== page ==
China's growing appetite for gas good for producers but new challenges arise
“Let China sleep, for when she wakes, she will shake the world,” as Napoleon is said to have observed.
In the past two decades, China’s prodigious appetite has indeed shaken up the world of commodities, sending demand and prices soaring. But one commodity, natural gas, has escaped China’s grasp - until recently.
China is the world’s largest importer of oil, takes in two thirds of soya beans and seaborne iron ore; it is the biggest generator of electricity; and it consumes half of all the world’s coal, aluminium and copper. It has a third of all the solar power in the world and the third-largest nuclear power industry. In three years, it used more cement to build its new cities, airports and bridges than the US did in the entire 20th century. From 2003 onwards, its soaring energy demand sent oil prices to record heights, and therefore indirectly caused the Arabian Gulf’s economic boom as well as underpinning the Putinist system in Russia.
But in gas, China is not a dominant player. It consumes just 6.6 per cent of the world’s total, although it is still the world’s third-largest market after the US and Russia.
China’s endowment of gas is relatively limited compared to its population and economy and it has vast coal resources, which it has always relied on for cheap, secure energy and jobs.
It has become clear this coal addiction is unsustainable – the country releases more than a quarter of the world’s carbon dioxide, making it the planet’s biggest single greenhouse gas emitter by far. And local pollution, the mercury, acidic sulphur oxides and fine particulates, cuts life expectancy by at least three years and leaves a semi-permanent “brown cloud” hovering over Asia.
But in 2017, China decided to get tough on pollution. It banned coal heating across the 200,000 square kilometre Beijing-Tianjin-Hebei Capital Economic Circle area in the north, aiming to replace it with gas and electricity. Policy issued in June last year called for converting industries to use gas and the development of gas power plants. The resulting surge in demand, up more than 15 per cent in one year, caused shortages, as pipelines, storage and import terminals were unable to keep up.
There had been a fear that the global liquefied natural gas (LNG) market would be over supplied for years, as a wave of recent mega-projects in Australia, the US and elsewhere reached completion. Prices halved from 2015 to 2016, but they rebounded in 2017 as China’s LNG imports rose 50 per cent.
Now, the industry is growing confident in strong Chinese demand, to the point of approving new projects to hit the market in the early 2020s. The country overtook South Korea as the world’s second-largest LNG buyer last year, and imports are set to more than double by 2025; only Japan is now ahead of it.
Meanwhile, Russia’s chose to bet big on its “Power of Siberia” pipeline to eastern China, whose cost, along with the field developments to feed it, is estimated at $55 billion. From receiving almost no gas from Russia today, China next year will suddenly vault to its second-largest customer after Germany.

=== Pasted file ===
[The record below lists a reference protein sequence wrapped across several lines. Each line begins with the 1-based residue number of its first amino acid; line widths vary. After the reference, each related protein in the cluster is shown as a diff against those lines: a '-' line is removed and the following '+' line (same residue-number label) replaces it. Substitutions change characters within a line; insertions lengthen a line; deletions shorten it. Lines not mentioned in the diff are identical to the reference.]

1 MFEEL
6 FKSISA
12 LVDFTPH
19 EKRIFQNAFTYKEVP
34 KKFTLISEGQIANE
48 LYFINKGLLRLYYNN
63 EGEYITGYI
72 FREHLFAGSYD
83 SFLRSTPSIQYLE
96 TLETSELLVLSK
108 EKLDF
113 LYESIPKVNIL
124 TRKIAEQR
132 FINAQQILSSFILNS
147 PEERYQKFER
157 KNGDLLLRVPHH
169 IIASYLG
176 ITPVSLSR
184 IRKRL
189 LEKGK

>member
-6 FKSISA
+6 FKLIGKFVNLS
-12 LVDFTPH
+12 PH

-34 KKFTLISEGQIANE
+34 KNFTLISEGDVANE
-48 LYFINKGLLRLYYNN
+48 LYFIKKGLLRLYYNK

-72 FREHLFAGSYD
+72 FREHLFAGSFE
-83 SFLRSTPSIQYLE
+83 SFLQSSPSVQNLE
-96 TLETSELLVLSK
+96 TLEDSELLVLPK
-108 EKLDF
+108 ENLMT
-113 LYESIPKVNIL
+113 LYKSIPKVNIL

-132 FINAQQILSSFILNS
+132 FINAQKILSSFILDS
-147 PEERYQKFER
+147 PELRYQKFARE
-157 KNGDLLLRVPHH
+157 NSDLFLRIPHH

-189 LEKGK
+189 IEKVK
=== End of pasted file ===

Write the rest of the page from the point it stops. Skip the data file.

So China has suddenly become a key driver of global natural gas markets. And this makes the outlook for gas more promising but much more uncertain. The Middle Kingdom’s use of gas is determined by a complex interplay of economics and policy, and much of the economic side comes down to decisions by individual Chinese households and industries in the face of constantly shifting government directives.
On the policy side, the gas shortages seen last winter were undesirable, so the government may ease off on coal conversion until infrastructure catches up. And the escalating tariffs by the White House on imports from China have led Beijing to retaliate against US products, including LNG. This in turn casts doubt over the long list of American LNG export projects on the drawing board, or causes them to scramble to find buyers elsewhere.
Unlike Japan, South Korea and Taiwan, the leading LNG importers historically, China has ample access to other sources of energy – its own coal and gas, and gas imports from Central Asia, Russia and Burma. How much it chooses to rely on seaborne LNG versus alternatives depends on relative prices as well as decisions on pollution and security of supply.
If China relaxes the grip of its big state companies on the domestic market, it could establish a key pricing hub in the north-east, where LNG imports, local gas and pipelines from Central Asia and Russia converge.
This is also an important geopolitical shift. The economic fates of Russia’s Siberian hinterland and Central Asia, particularly Turkmenistan, will be more closely bound to their giant eastern neighbour. China will have to manage greater dependence on imports, including those brought in through sea lanes through the Indian Ocean, a vulnerability it is already familiar with in oil.
The leading Chinese oil firms will acquire their own LNG technology and take stakes in overseas projects. They have sought to invest in US shale in Alaska and West Virginia but this looks problematic as trade war concerns mount. Instead they will turn to Australia, East Africa and the Middle East.
Gas may still only be an aperitif in China’s vast energy complex but the country’s enourmous appetite means its every move matters.
The turn to gas is good news for choking Chinese citizens and the global climate. It will delight gas exporters but brings a whole new set of strategic conundrums.
Robin M Mills is CEO of Qamar Energy, and author of The Myth of the Oil Crisis